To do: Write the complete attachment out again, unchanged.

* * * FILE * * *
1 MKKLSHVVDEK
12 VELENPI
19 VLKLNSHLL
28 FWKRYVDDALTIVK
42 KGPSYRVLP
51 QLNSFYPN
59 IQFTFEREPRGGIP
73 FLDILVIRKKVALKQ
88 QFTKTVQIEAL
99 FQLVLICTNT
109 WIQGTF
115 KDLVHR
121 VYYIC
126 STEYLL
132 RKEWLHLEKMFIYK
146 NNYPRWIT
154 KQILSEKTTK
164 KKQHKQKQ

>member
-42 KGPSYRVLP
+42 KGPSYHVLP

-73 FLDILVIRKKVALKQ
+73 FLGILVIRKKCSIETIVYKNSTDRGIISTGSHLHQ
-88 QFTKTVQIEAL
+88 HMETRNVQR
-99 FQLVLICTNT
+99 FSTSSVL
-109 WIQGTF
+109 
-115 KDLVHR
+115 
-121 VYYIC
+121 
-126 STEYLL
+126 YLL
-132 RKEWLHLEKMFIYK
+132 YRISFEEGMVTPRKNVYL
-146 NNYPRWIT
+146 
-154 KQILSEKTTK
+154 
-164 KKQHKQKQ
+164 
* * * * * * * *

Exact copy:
1 MKKLSHVVDEK
12 VELENPI
19 VLKLNSHLL
28 FWKRYVDDALTIVK
42 KGPSYRVLP
51 QLNSFYPN
59 IQFTFEREPRGGIP
73 FLDILVIRKKVALKQ
88 QFTKTVQIEAL
99 FQLVLICTNT
109 WIQGTF
115 KDLVHR
121 VYYIC
126 STEYLL
132 RKEWLHLEKMFIYK
146 NNYPRWIT
154 KQILSEKTTK
164 KKQHKQKQ

>member
-42 KGPSYRVLP
+42 KGPSYHVLP

-73 FLDILVIRKKVALKQ
+73 FLGILVIRKKCSIETIVYKNSTDRGIISTGSHLHQ
-88 QFTKTVQIEAL
+88 HMETRNVQR
-99 FQLVLICTNT
+99 FSTSSVL
-109 WIQGTF
+109 
-115 KDLVHR
+115 
-121 VYYIC
+121 
-126 STEYLL
+126 YLL
-132 RKEWLHLEKMFIYK
+132 YRISFEEGMVTPRKNVYL
-146 NNYPRWIT
+146 
-154 KQILSEKTTK
+154 
-164 KKQHKQKQ
+164 